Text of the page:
Monday, January 25, 2010
This is a picture of a buckskin colored horse. This is usually a dusty color with black markings such as black socks or stockings, a black muzzle, and a black mane and tail. Buckskin is usually the color that an American Quarter Horse would be, (look in the post, rodeos, to learn more about the American Quarter Horse.) Anyway, buckskin is usually a dusty color, or a bright beautiful chestnut orange color. There can be a star or maybe a thin stripe on the face, and maybe a few socks on the lower parts of the legs.
Sunday, January 24, 2010
Horses are by nature one of the friendliest animals. They don't like being left alone by themselves. Usually other horses, cows, sheep, or even goats will make good company. Horses enjoy it when you visit them. They love people, or any other small animals. They sometimes don't trust you at first, but I think they like it when you're with them, even though they don't look like they are happy with you.
I'm turning into a real girly girl. I used to not like to wear dresses, or skirts, or different types of shirts and pants. Well, I have changed. I'm starting to get to where I love dressing up, (wear all those things.) My mom found a really cool site about how to fix hair in a lot of different ways. We tried it. My hair is spectacular! It looks like a princess's hair would look like. Oh, the happiness. I cleaned off the counter, wiped it down, swept, cleared the table off, wiped it down, swept again, cleaned the playroom, I feel pretty good now. Oh, and I cleaned the living room too. Now, me and my mom are going out together, (mainly going to get lunch, and dessert, and to run with my mom's sister Julie.) Well, I've gotta to now! Thanks for reading this post! Izzy :0)
Sunday, January 17, 2010
The pictures above are Ponies of the America. This is a very rare, new breed, crossed with the Shetland pony and the appaloosa, to make a very fast, and gentle breed. These ponies make great cow ponies, and are often used in rodeos and other events. They make great children's ponies. They are usually always white with black or brown spots. They have long sturdy legs, a short neck. A curved back. A small but very pretty little face and head. The ears are small and pricked.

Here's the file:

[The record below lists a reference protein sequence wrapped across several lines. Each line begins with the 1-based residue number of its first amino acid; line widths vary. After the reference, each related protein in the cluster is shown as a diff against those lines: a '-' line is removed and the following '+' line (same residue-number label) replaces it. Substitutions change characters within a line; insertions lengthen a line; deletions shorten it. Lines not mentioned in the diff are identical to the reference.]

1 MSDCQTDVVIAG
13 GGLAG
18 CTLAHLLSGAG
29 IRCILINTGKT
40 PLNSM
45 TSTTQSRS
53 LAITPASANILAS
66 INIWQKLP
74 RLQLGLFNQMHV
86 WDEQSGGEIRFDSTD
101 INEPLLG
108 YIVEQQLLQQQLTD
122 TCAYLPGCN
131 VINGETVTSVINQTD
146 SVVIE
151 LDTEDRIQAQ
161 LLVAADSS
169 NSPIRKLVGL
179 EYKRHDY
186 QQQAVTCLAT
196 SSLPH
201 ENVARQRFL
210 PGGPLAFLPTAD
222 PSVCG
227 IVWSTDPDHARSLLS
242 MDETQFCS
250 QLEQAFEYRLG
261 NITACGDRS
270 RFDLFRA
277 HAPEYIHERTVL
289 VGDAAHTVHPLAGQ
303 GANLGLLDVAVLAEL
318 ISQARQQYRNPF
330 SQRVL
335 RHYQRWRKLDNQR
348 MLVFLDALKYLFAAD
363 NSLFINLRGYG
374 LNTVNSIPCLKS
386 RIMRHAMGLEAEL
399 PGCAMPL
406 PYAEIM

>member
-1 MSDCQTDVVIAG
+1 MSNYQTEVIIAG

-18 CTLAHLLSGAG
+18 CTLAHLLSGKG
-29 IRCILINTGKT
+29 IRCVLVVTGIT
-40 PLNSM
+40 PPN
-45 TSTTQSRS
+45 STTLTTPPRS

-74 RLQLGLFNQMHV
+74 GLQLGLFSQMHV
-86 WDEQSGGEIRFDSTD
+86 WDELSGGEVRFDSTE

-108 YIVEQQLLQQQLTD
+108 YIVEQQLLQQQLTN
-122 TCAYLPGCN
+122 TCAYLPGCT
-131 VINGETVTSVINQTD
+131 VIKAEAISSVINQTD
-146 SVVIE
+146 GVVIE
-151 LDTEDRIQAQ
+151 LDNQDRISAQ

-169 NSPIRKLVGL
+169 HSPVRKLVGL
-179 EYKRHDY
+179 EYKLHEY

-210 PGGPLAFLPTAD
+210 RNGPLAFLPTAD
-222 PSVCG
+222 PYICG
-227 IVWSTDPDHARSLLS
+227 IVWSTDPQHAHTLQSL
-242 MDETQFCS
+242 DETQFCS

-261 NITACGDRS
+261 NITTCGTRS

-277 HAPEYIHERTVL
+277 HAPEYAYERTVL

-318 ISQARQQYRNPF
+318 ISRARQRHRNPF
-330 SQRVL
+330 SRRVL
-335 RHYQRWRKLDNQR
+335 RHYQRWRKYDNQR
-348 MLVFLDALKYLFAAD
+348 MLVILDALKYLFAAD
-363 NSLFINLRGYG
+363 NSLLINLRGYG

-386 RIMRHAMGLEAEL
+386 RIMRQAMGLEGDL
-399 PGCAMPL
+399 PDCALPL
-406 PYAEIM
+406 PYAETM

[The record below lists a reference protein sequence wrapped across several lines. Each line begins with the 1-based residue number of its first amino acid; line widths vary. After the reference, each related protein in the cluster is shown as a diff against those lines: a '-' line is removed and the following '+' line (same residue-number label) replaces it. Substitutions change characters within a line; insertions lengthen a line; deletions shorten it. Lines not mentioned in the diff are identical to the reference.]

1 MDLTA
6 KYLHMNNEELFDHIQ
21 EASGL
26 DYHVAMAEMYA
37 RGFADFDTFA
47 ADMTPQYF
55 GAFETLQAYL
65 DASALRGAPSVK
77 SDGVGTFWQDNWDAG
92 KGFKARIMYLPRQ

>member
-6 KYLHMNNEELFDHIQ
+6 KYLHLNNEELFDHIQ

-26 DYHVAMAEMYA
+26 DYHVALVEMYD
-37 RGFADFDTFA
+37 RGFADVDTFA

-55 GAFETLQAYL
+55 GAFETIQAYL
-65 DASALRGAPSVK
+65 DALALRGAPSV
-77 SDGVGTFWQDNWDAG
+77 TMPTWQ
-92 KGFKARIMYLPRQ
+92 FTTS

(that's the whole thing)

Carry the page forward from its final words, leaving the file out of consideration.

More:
The picture above is a Shetland pony. These ponies are some of the sturdiest. Here's some information about them: where they come from: The Shetland Islands lie in the stormy seas north of Scotland. What the ponies are good at: Shetland ponies are great at jumping, they also make great kids mounts, they can be used in racing, and can also be used in dressage. Did you know? Shetland ponies were used to work in Coal mines on the Shetland islands, they would carry heavy loads of coal out of the mines where people dig. They were also used by farmers in the early days to plow, and do hard work. The breed has been around a long time, more than many other breeds.
The picture above is a falabella pony. These tiny ponies are the smallest in the world. They can stand only four hands high! (a hand is four inches.) They only come up to an adult's knee. The babies are really really tiny. The ponies can be any color, with short, sturdy little legs. They have a tiny head, with pretty little brown eyes. They cannot be ridden, even by small children.
Wednesday, January 6, 2010
After the horse has become accustomed to the feel of the saddle tack, the next phase in its training is backing. As in all phases, the horse should be introduced gradually to having a rider on its back. Two people are required for this stage of training, the trainer and the rider. With both people talking quietly to the horse to keep him calm, the trainer holds the horse's head while the rider touches the saddle; she then is given a leg up and rests her body over the saddle. Giving the horse time to get accustomed to the weight, the rider then puts her leg over the horse to sit in the saddle. (Notice that the rider's feet are not in the stirrups; this comes later.) Once backing has been completed, the horse's training continues by gradually transferring the center of command from the trainer on the lunge rein to the rider. This is also a good time for the rider to improve her seat and her use of the riding aids.